Challenging Unlawful U.S. Killings in the Continuing “War on Terror”

Since 9/11, the United States has not only detained thousands of people without charge in the name of a global “war” against Al Qaeda, the Taliban and “associated forces,” but killed thousands more. These killings, mostly but not exclusively using armed drones, and conducted by the CIA and the covert Joint Special Operations Command (JSOC) of the U.S. military, have been carried out not only on recognized battlefields like Afghanistan, but far from those areas – in Yemen, Pakistan, Somalia, and perhaps elsewhere. While the Obama Administration refuses to make virtually any data publicly available about where and how many strikes have been carried out, and how many have been killed, credible non-governmental sources show between 2,500 and over 4,000 people have been killed. And as many as 200 or more were children.

The government claims this killing authority on the basis of domestic law – the 2001 Authorization for the Use of Military Force (“AUMF”) – and international law. But in passing the AUMF in response to the attacks of 9/11, Congress did not hand the Executive a blank check to engage in endless war against a potentially infinite number of groups. And international law generally prohibits lethal force in the absence of due process – except as a last resort to address imminent threats, or in situations that meet the threshold of armed conflict. The government’s killing program expands these limited exceptions in dangerous and unprecedented ways that give license to other countries to follow suit.

In August 2010, CCR and the ACLU brought the first legal challenge to the U.S. killing program, in Al-Aulaqi v. Obama. The lawsuit, filed on behalf of the father of U.S. citizen Anwar Al-Aulaqi, challenged Al-Aulaqi’s addition to secret CIA and JSOC “kill lists,” which we argued amounted to a standing order to kill him in violation of his constitutional rights. The district court in Washington, D.C. dismissed the case in April 2010, finding in part that the legal claims presented – concerning the government’s constitutional authority to kill one of its own citizens in the absence of due process – amounted to “political questions” best left to the political branches.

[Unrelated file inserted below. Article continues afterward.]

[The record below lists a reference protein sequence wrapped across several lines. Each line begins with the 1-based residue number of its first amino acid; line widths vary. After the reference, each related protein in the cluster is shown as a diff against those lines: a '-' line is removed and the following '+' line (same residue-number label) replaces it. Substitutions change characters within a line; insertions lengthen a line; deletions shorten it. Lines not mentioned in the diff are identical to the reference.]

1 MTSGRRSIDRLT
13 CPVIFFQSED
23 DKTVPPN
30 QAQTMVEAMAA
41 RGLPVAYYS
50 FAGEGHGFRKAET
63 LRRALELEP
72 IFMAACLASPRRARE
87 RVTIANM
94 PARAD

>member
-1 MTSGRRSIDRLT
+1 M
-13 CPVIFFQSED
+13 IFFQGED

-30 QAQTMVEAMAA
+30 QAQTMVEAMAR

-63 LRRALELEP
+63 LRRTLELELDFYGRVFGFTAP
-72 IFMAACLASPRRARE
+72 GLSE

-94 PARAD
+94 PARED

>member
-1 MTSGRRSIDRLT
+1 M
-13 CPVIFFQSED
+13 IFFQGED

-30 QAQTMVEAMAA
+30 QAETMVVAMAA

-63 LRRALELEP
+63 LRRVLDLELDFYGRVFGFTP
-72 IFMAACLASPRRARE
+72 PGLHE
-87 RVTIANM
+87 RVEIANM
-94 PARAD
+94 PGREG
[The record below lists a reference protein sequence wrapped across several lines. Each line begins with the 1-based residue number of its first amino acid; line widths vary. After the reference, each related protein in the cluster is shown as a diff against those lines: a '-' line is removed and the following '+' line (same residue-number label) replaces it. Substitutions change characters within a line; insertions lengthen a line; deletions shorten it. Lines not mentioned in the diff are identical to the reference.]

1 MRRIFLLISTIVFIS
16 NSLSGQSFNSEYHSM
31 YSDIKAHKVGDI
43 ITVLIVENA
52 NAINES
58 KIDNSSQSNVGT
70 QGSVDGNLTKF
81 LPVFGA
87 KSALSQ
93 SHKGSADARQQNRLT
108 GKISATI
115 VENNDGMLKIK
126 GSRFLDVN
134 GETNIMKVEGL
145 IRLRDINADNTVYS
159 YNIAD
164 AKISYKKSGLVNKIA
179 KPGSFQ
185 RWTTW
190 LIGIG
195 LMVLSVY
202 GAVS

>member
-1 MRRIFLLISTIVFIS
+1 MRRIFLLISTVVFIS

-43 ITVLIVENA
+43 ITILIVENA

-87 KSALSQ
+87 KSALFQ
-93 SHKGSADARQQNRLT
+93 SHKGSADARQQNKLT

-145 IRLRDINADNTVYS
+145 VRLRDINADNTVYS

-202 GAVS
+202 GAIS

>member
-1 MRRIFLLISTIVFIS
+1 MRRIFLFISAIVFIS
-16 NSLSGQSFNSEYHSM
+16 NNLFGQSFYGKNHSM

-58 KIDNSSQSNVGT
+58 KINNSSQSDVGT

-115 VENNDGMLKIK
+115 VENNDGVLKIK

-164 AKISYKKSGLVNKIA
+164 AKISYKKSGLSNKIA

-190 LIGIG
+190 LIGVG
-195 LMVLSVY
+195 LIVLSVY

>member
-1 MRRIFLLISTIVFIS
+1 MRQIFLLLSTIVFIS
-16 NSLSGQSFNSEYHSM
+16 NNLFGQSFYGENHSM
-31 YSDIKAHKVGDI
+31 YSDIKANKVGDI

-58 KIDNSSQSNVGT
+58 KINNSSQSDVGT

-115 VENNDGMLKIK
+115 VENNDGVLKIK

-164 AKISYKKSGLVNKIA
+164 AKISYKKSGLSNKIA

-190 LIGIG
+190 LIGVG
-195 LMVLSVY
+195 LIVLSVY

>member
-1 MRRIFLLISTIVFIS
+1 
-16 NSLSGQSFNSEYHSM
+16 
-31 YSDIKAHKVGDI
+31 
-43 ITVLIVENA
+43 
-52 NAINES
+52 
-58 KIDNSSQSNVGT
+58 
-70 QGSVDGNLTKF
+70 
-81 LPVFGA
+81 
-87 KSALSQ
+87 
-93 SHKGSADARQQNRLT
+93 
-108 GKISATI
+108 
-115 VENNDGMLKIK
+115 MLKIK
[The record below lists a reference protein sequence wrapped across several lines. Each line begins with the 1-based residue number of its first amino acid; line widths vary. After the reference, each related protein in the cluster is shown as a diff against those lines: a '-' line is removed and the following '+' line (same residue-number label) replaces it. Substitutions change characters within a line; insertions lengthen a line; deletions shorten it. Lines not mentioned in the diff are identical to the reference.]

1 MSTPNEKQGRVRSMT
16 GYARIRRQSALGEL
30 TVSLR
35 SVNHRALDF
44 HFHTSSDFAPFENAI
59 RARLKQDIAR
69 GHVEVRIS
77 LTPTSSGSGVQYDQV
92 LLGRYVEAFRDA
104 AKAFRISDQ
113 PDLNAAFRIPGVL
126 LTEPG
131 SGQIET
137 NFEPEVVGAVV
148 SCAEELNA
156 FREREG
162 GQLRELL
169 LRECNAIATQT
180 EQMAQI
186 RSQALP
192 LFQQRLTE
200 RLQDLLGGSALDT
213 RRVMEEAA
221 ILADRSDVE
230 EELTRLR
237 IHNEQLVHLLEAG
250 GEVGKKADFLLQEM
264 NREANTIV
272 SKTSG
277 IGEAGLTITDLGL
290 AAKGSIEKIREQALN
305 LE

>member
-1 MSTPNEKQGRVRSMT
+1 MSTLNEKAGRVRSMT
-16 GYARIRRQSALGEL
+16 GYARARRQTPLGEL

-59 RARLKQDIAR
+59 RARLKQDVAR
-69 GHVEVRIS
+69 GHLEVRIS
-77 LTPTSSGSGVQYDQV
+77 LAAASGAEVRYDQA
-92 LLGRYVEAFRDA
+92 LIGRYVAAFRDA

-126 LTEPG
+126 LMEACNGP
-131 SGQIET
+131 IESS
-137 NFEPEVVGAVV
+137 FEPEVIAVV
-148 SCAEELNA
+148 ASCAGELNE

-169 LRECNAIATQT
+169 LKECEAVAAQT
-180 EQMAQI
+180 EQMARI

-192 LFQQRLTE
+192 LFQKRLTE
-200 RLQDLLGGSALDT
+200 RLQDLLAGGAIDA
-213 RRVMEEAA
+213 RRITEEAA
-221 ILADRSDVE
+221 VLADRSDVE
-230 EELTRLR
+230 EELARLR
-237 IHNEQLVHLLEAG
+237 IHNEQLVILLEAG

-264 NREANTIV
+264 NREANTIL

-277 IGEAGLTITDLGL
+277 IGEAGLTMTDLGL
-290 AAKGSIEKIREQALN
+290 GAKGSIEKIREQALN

On September 30, 2011, U.S. drone strikes targeted and killed Al-Aulaqi in Yemen, along with three others, including another U.S. citizen, Samir Khan. Two weeks later, on October 14, 2011, U.S. drones killed Al-Aulaqi’s 16 year-old son, Abdulrahman, as he was eating dinner outside with his teenage cousin. Following these killings, CCR and the ACLU filed a subsequent lawsuit, Al-Aulaqi v. Panetta, challenging the legality of the killings of these U.S. citizens under the Constitution. While this time the district court rejected the government’s “political question” defense, it found that the court still could not decide the legal issues because national security-related “special factors” precluded judicial review. The case was dismissed in April 2014.

Our efforts to challenge this program include out-of-court advocacy. CCR signed on to coalition letters to President Obama on April 11, 2013 and December 4, 2013, urging his Administration “to publicly disclose key targeted killing standards and criteria; ensure that U.S. lethal force operations comply with international law; enable meaningful congressional oversight and judicial review; and effectively investigate, track and respond to allegations of unlawful strikes and civilian harm.” In September 2014, CCR participated in an expert panel at the United Nations Human Rights Council on the international law obligations of states in using lethal force through armed drones. In advance of the panel, CCR and other human rights and civil liberties organizations submitted a joint letter to the Council outlining concerns with “targeted killings” and making recommendations for greater transparency and accountability.

The UN discussion was an important step toward bringing to bear further international scrutiny on the U.S. program. In statements during the discussion, a number of countries affirmed the adequacy of existing international legal norms and cautioned against rewriting or relaxing those standards; and virtually all called for accountability and greater transparency, including of investigations into civilian harm. The UN issued a statement following the panel, summarizing statements made by panelists, member states and civil society organizations.

These killings have terrorized and devastated families and communities, distorted the law, and set dangerous precedent for the international community. Keep checking with us to learn more about our efforts to end unlawful U.S. killings, and how you can help.







Last modified 

September 25, 2014